It’s a mistake and a failure of leadership to conflate forced working from home during a pandemic with true remote work.
During the pandemic, many workers experienced an at-home version of the traditional work environment. In-person meetings were replaced with daily stand-up calls. Happy hours were replaced with after-work Zooms. The remote work we experienced during the pandemic lacked flexibility and autonomy.
Now, many companies are pushing their employees back to the office touting “flexible” or “hybrid” approaches that aren’t actually flexible. This is a failure of management to explore a new way of thinking about work.
Hybrid, or “remote-friendly” work, is often seen as the happy medium for companies. In practice, hybrid work often becomes the worst of two worlds. It places restrictions on where employees can live and how they work, while also failing to consider the best experience for those who do not happen to be in-office. Hybrid work still puts the office at the center of how work should be done, and gives preference to workers who choose to spend more time in-person than remote.
Remote-first deliberately re-imagines your company to take advantage of the realities of a truly distributed workforce. From how you communicate to managing pay and benefits, everyone is taught to think in a way that sets up employees for success, regardless of location.
Not only does this create a more organized work environment, it also opens up true geographical freedom–whether that’s across town or across the world. Your hiring no longer needs to be limited, allowing for easy recruitment and scaling as the business grows. Your teams achieve true life-work balance and the ability to manage their jobs around their personal commitments, not the other way around.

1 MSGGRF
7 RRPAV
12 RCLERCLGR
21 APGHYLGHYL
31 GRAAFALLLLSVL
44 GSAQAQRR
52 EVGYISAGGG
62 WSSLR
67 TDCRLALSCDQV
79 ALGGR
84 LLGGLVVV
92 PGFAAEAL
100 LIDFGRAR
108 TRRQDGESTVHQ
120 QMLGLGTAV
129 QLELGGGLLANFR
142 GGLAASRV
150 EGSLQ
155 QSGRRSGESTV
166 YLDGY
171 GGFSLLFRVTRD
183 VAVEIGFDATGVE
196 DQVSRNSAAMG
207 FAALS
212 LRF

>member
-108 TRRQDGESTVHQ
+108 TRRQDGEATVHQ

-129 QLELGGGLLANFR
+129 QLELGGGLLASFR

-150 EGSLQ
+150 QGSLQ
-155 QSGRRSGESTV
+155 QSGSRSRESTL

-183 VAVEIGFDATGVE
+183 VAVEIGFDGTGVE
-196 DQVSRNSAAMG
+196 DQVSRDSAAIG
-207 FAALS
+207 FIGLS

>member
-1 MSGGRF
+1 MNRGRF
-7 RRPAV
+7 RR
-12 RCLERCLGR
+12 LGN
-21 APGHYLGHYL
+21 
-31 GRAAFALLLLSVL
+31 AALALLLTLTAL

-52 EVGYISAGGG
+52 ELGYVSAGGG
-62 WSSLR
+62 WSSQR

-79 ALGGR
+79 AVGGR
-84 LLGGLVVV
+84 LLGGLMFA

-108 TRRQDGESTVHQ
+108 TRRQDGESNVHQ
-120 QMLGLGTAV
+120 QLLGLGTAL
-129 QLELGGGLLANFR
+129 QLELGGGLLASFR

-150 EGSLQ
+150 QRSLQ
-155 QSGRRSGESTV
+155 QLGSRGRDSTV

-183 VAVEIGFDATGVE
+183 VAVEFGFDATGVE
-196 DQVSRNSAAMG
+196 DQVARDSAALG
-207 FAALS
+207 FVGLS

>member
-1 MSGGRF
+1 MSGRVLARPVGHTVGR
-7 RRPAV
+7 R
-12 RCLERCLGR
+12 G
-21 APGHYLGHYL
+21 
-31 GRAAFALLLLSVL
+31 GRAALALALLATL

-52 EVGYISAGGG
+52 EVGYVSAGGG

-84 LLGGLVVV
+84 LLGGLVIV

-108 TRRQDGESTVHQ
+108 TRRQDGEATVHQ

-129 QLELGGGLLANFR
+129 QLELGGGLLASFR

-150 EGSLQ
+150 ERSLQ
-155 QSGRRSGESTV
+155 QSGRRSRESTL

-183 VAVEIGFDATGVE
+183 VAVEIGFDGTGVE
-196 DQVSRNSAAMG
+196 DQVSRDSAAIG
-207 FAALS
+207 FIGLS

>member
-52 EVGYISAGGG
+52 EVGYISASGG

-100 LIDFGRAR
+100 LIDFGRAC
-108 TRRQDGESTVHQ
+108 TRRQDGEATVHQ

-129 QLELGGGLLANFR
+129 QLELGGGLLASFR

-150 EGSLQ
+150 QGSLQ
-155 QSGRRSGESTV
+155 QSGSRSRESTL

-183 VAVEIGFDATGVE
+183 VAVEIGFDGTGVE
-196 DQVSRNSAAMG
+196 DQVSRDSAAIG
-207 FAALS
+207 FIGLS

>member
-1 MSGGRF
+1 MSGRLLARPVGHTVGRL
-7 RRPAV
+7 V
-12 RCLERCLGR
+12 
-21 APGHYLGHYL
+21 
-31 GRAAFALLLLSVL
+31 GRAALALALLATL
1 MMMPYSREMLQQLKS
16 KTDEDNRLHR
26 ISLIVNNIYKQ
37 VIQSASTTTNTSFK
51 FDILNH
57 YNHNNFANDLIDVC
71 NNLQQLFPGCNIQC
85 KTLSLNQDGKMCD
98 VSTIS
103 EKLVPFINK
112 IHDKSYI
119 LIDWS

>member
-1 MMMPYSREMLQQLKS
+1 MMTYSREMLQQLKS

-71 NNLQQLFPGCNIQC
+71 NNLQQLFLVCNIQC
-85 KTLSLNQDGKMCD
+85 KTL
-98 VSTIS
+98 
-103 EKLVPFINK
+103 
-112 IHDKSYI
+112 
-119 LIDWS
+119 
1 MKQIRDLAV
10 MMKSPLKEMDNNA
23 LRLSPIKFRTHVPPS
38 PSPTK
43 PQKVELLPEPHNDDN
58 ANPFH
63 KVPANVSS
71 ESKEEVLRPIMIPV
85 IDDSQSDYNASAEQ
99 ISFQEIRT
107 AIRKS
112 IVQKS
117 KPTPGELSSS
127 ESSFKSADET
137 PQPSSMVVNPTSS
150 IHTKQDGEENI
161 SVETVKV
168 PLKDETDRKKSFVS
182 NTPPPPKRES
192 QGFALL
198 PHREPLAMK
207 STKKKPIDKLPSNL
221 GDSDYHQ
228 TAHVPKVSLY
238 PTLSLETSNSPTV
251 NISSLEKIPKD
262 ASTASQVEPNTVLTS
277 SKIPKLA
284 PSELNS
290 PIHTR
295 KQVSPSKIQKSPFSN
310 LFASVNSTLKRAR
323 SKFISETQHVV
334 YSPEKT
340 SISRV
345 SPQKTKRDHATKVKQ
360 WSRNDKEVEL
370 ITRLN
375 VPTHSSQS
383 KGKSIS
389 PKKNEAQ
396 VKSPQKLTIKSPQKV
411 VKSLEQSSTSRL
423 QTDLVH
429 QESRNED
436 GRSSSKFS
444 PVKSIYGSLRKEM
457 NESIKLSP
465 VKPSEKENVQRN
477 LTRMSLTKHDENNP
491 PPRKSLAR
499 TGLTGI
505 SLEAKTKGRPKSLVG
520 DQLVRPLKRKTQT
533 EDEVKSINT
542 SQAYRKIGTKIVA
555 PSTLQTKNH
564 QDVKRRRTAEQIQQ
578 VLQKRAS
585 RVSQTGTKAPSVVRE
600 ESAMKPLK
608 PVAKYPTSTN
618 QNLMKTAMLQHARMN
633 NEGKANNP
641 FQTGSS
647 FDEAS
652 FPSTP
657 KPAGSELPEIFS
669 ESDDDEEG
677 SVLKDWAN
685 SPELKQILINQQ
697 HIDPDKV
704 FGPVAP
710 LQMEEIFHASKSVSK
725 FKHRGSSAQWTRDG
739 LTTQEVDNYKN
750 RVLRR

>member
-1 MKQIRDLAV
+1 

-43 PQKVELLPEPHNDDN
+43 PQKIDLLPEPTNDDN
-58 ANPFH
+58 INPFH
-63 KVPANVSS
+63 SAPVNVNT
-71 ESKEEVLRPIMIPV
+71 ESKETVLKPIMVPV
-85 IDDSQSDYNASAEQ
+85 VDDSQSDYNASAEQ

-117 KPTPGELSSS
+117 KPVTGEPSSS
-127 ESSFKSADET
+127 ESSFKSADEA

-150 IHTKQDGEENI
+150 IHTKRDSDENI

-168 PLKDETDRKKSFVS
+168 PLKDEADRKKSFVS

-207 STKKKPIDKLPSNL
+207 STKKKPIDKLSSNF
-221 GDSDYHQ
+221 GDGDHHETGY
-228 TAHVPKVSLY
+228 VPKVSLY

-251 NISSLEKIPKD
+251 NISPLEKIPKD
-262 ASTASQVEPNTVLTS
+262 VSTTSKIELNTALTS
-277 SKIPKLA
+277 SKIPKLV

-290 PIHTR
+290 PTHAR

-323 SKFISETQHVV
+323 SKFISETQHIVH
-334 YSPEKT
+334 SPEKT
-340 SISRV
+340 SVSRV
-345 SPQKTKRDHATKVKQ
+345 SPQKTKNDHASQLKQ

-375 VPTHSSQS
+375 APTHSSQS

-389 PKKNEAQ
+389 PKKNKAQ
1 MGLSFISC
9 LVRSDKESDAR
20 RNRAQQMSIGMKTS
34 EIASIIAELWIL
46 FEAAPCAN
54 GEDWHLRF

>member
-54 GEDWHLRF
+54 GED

I haven’t worked out of an office for the past eight years; first at GitLab and now at the company I cofounded, Remote. Throughout, I have seen over and over again how remote work enables people to have balanced, healthier lives in addition to doing better work.
The best and most successful remote companies are ones that take an incredibly intentional approach. Creating that in a remote workplace isn’t hard, but it does require a new mindset. Here’s how to reinvent your way of thinking and create true remote work.
Take control of your company’s culture
In the office, culture often happens passively through impromptu conversations, team activities, and signals like decor and location. In the remote environment, however, companies need strategies to build culture with rigor and care. Remote culture is defined by intentionality. Decide what matters to your organization and ensure that your team sees, hears, and experiences these values in everything they do.
An employee handbook is an incredibly simple and impactful way to define culture and the ways that values show up in daily tasks. Be explicit about what’s expected of people and how they should do things. Rather than relying on external factors to decide what your company will feel like, shaping and enforcing culture in this way actually allows for more control.